• Listen to St. John of the Cross:
• More is gained in one hour from God’s good things than in a whole lifetime from our own.
• Since, when the hour of reckoning comes, you will be sorry for not having used your time in the service of God, why do you not arrange and use it now as you would wish to have done were you dying?
• Remember always that you came here for no other reason than to be a saint; thus let nothing reign in your soul which does not lead you to sanctity.
• Our Christian communities must become genuine “schools” of prayer, where the meeting with Christ is expressed not just in imploring help but also in
• listening and ardent devotion
• until the heart truly “falls in love”. Love is the point of it all.
• The pope says that the consecrated are called to pray in a particular way, but notes that “ it would be wrong to think that ordinary Christians can be content with a shallow prayer that is unable to fill their whole life. Especially in the face of the many trials to which today’s world subjects faith, they would be not only mediocre Christians but “Christians at risk”.
• They would run the insidious risk of seeing their faith progressively undermined, and would perhaps end up succumbing to the allure of “substitutes”, accepting alternative religious proposals and even indulging in far-fetched superstitions.
• There are no plateaus in the spiritual life. If we’re not going uphill, we’re going down-hill.
• It is therefore essential that education in prayer should become in some way a key-point of all pastoral planning.
• You’re called not only to pray —
• But you’re called to teach others how to pray.
• The Pope also says that prayer roots us in the primacy of grace (NMI 38).
• It is fatal to forget that “without Christ we can do nothing” (cf. Jn 15:5). It is prayer which roots us in this truth.
• It constantly reminds us of the primacy of Christ and, in union with him, the primacy of the interior life and of holiness.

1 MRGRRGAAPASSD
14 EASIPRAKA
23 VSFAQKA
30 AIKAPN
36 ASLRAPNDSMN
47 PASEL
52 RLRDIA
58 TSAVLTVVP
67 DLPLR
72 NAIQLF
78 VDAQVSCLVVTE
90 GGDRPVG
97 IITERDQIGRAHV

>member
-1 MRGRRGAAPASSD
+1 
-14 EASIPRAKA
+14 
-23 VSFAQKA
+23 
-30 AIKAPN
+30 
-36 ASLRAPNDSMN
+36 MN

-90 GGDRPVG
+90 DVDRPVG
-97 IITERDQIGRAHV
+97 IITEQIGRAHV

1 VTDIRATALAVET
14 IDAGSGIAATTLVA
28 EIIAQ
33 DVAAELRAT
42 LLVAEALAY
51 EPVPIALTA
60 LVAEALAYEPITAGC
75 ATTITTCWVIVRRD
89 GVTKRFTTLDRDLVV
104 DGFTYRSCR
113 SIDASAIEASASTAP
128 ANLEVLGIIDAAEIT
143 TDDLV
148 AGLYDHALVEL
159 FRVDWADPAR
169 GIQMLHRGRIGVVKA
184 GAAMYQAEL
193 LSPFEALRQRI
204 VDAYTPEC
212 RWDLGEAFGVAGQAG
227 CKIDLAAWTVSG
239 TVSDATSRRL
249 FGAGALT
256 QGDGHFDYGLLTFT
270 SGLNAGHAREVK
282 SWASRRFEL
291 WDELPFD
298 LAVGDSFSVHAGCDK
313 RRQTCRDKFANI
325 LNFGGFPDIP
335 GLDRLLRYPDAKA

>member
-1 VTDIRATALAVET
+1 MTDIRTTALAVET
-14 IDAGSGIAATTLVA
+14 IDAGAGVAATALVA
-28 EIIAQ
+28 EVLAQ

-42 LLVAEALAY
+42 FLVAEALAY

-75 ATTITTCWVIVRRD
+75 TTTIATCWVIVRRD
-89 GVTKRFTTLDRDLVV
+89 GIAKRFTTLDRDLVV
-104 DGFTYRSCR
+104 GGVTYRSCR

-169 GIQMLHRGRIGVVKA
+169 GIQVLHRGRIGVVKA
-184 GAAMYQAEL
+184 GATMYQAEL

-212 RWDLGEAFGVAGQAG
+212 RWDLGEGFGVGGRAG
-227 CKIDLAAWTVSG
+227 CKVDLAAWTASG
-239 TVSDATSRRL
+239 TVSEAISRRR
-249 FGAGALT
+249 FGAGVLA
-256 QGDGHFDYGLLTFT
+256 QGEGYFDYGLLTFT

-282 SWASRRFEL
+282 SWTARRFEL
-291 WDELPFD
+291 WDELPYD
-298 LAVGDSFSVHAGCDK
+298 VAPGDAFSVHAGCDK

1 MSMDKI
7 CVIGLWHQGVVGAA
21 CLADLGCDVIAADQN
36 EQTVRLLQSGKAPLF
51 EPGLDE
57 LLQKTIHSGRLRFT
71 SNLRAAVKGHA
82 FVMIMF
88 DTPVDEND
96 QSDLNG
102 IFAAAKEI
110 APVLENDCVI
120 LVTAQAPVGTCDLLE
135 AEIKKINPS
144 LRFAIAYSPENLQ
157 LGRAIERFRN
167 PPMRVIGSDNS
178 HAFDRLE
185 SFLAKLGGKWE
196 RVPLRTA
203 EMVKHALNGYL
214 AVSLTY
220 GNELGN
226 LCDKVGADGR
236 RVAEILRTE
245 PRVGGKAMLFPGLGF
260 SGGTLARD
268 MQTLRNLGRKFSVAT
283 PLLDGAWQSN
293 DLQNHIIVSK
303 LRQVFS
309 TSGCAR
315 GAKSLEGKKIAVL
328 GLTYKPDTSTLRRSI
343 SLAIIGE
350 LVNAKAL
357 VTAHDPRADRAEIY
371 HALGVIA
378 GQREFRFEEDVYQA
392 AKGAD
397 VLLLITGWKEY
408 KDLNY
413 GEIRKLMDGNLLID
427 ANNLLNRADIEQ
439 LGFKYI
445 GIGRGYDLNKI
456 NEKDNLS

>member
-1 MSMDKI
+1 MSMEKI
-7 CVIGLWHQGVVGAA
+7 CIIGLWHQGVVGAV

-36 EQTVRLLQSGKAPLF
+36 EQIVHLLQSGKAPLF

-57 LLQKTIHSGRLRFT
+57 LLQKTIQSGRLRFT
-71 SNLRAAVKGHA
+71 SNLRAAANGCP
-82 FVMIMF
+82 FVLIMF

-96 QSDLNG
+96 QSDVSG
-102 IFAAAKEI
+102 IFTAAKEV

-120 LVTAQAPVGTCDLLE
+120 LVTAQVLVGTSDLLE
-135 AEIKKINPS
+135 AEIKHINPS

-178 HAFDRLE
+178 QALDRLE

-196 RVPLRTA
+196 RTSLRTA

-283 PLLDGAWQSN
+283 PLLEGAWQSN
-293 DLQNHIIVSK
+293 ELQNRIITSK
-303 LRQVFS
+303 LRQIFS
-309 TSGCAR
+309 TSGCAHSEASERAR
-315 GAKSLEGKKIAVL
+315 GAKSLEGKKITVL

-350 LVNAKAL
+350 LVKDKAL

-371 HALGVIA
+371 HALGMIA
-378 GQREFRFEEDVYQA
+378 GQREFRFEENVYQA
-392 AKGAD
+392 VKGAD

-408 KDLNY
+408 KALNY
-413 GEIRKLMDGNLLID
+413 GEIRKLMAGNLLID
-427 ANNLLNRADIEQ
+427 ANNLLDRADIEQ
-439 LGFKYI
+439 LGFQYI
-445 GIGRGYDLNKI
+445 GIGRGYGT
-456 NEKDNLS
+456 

• When this principle is not respected, is it any wonder that pastoral plans come to nothing and leave us with a disheartening sense of frustration? …
• This is the moment of faith, of prayer, of conversation with God, in order to open our hearts to the tide of grace and allow the word of Christ to pass through us in all its power: Duc in altum! As this millennium begins, allow the Successor of Peter to invite the whole Church to make this act of faith, which expresses itself in a renewed commitment to prayer.
• The Sunday Eucharist — The second thing the Pope singles out is Sunday Mass, but all the principles he applies to Sunday Mass could be applied as well to daily Mass. The Mass is the greatest prayer of all, Christ’s own from the Upper Room and the Cross which saved us. (NMI 35 ff).
• It is therefore obvious that our principal attention must be given to the liturgy, “the summit towards which the Church’s action tends and at the same time the source from which comes all her strength”.
• It is necessary to … stress particularly the Sunday Eucharist and Sunday itself experienced as a special day of faith, the day of the Risen Lord and of the gift of the Spirit, the true weekly Easter. (Which we can make a daily Easter). …
• The truth of Christ’s Resurrection is the original fact upon which Christian faith is based (cf. 1 Cor 15:14), an event set at the centre of the mystery of time, prefiguring the last day when Christ will return in glory.
• We do not know what the new millennium has in store for us, but we are certain that it is safe in the hands of Christ, the “King of kings and Lord of lords” (Rev 19:16); and precisely by celebrating his Passover not just once a year but every Sunday, the Church will continue to show to every generation “the true fulcrum of history, to which the mystery of the world’s origin and its final destiny leads”. (Again, all the more with daily Mass).
• [Sunday Mass] is a fundamental duty, to be fulfilled not just in order to observe a precept but as something felt as essential to a truly informed and consistent Christian life. Christians who don’t celebrate little Easter are not really Christians.
• The Sunday Eucharist is a challenge to Christians to … bear stronger witness to the distinguishing elements of their own identity.